Recommended Age, Grade, and Reading Levels
- Age: 4 to 8
- Grade: k to 3
In this memorable story, a young boy finds solace flying his kite from the rooftop after soldiers take his father and brother away.
Without his father and brother, the young boy’s life is turned upside down. He and his family have to stay inside, along with everyone else in town. At suppertime, he can’t stop looking at the two empty places at the table and his sister can’t stop crying. The boy looks out the window and is chilled to see a tank’s spotlight searching the park where he plays with his friends. He hears shouts and gunshots and catches sight of someone running in the street — if only they could fly away, he thinks.
Each day the curfew is lifted briefly, and the boy goes to the park to see his friends. One day, inspired by the wind in the trees, he has an idea. Back at home he makes a kite, and that night he flies it from his rooftop, imagining what it can see.
In this moving story from Anne Laurel Carter, with haunting illustrations by Akin Duzakin, a young boy finds strength through his creativity and imagination.
Correlates to the Common Core State Standards in English Language Arts:
Describe how characters in a story respond to major events and challenges.
About the authors
Anne Laurel Carter was born in Don Mills, Ontario. She has suffered from a bad case of wanderlust all of her life, which has taken her all over the world. In between travelling, Anne completed Bachelor's and Master's degrees in Education. Anne loves working with children, and became an ESL and French teacher. She is also the mother of four children, but still finds time to read and write. Anne currently lives in Toronto, Ontario, where she works full-time as a teacher-librarian.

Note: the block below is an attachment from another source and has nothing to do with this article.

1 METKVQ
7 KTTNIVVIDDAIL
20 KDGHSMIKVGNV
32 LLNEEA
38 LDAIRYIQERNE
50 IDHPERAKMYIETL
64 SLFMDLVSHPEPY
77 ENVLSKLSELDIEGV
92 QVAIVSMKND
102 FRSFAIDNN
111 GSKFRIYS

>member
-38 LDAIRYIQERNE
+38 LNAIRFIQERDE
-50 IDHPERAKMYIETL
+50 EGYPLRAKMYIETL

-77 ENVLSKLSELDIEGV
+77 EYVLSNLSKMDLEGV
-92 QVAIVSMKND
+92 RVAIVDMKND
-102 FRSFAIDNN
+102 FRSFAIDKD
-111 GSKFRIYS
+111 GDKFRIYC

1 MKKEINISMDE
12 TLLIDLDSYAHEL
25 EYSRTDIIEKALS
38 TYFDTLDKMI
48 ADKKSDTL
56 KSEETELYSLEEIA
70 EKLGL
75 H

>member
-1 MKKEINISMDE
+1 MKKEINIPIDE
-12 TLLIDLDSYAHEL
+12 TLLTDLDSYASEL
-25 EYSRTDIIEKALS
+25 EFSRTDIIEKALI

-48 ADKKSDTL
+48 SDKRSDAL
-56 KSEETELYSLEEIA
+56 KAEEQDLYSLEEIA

Anne is a multi award-winning author of several books for children. Her picturebook Under a Prairie Sky (Orca, 2004) won the Mr. Christie's Book Award in 2003.
Akin Duzakin is an illustrator and author who studied industrial design in Turkey before moving to Norway where he majored in visual communication at Oslo’s National Academy of Craft and Art Industry. Since then Duzakin has illustrated fifty children’s books. He is passionately interested in the picture-book genre and its ability to engage the whole family. He has received a number of awards for his work, including a Special Mention for the BolognaRagazzi Award for the original Norwegian edition of Why Am I Here? by Constance Ørbeck-Nilssen. He has been nominated twice for the Astrid Lindgren Memorial Award.
Simple text and vivid, emotion-filled imagery.
School Library Journal
In a word, powerful. STARRED REVIEW